“Sure,” Rice says when asked if he’s concerned about the widening reverberations of the recession in Europe.

“Europe is a big collection of economies, it’s a big part of our business,” he explains. “In our projections we assume next to no growth in Europe for the next five to ten years. It will be modest so we have to look elsewhere for our growth.”

In its most recent World Economic Outlook report, the International Monetary Fund (IMF) lowered its global growth forecast and said the global economy may get worse if the debt crisis in Europe deteriorates further.

“Low growth and uncertainty in advanced economies are affecting emerging market and developing economies, through both trade and financial channels, adding to home-grown weaknesses,” the Washington-based organisation said in its report. “The main focus continues to be the euro area,” it added. “The lessons of the past few years are now clear. Euro area countries can be hit by strong, country-specific, adverse shocks. Weak banks can considerably amplify the adverse effects of such shocks. And, if it looks like the sovereign itself might be in trouble, sovereign-bank interactions can further worsen the outcome.”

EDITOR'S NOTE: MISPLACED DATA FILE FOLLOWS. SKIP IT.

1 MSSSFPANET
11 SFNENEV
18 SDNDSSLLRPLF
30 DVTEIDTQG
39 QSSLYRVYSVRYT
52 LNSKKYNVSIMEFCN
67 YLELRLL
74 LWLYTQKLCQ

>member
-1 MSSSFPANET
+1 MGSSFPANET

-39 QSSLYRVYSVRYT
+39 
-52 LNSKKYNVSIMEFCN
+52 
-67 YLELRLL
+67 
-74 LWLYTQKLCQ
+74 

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The IMF revised its 2013 growth forecast for advanced economies to 1.5 percent from two percent while it lowered its estimates for emerging market and developing economies to 5.6 percent from six percent.

“We’d love to see a global economy that’s growing at three or four percent and not two percent,” Rice says. “The fact that it might grow at two percent doesn’t change the nature of our strategy. And that’s why I am bullish.